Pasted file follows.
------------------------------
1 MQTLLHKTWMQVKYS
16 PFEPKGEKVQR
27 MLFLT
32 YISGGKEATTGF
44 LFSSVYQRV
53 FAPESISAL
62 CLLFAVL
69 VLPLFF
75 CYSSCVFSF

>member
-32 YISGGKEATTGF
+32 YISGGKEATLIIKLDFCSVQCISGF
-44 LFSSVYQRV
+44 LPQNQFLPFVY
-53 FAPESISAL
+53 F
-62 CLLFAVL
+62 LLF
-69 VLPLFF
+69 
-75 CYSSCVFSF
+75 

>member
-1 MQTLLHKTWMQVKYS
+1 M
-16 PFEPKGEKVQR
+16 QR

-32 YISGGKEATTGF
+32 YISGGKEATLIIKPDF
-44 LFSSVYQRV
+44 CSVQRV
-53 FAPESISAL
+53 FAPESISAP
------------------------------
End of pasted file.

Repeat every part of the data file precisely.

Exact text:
1 MQTLLHKTWMQVKYS
16 PFEPKGEKVQR
27 MLFLT
32 YISGGKEATTGF
44 LFSSVYQRV
53 FAPESISAL
62 CLLFAVL
69 VLPLFF
75 CYSSCVFSF

>member
-32 YISGGKEATTGF
+32 YISGGKEATLIIKLDFCSVQCISGF
-44 LFSSVYQRV
+44 LPQNQFLPFVY
-53 FAPESISAL
+53 F
-62 CLLFAVL
+62 LLF
-69 VLPLFF
+69 
-75 CYSSCVFSF
+75 

>member
-1 MQTLLHKTWMQVKYS
+1 M
-16 PFEPKGEKVQR
+16 QR

-32 YISGGKEATTGF
+32 YISGGKEATLIIKPDF
-44 LFSSVYQRV
+44 CSVQRV
-53 FAPESISAL
+53 FAPESISAP